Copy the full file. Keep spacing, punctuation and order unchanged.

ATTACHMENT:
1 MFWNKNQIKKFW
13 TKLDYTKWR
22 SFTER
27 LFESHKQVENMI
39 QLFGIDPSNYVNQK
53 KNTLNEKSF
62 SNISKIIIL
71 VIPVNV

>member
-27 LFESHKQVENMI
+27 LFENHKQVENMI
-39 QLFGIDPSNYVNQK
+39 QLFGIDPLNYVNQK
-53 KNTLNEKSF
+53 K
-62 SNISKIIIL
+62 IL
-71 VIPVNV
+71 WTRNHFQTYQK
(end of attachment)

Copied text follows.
1 MFWNKNQIKKFW
13 TKLDYTKWR
22 SFTER
27 LFESHKQVENMI
39 QLFGIDPSNYVNQK
53 KNTLNEKSF
62 SNISKIIIL
71 VIPVNV

>member
-27 LFESHKQVENMI
+27 LFENHKQVENMI
-39 QLFGIDPSNYVNQK
+39 QLFGIDPLNYVNQK
-53 KNTLNEKSF
+53 K
-62 SNISKIIIL
+62 IL
-71 VIPVNV
+71 WTRNHFQTYQK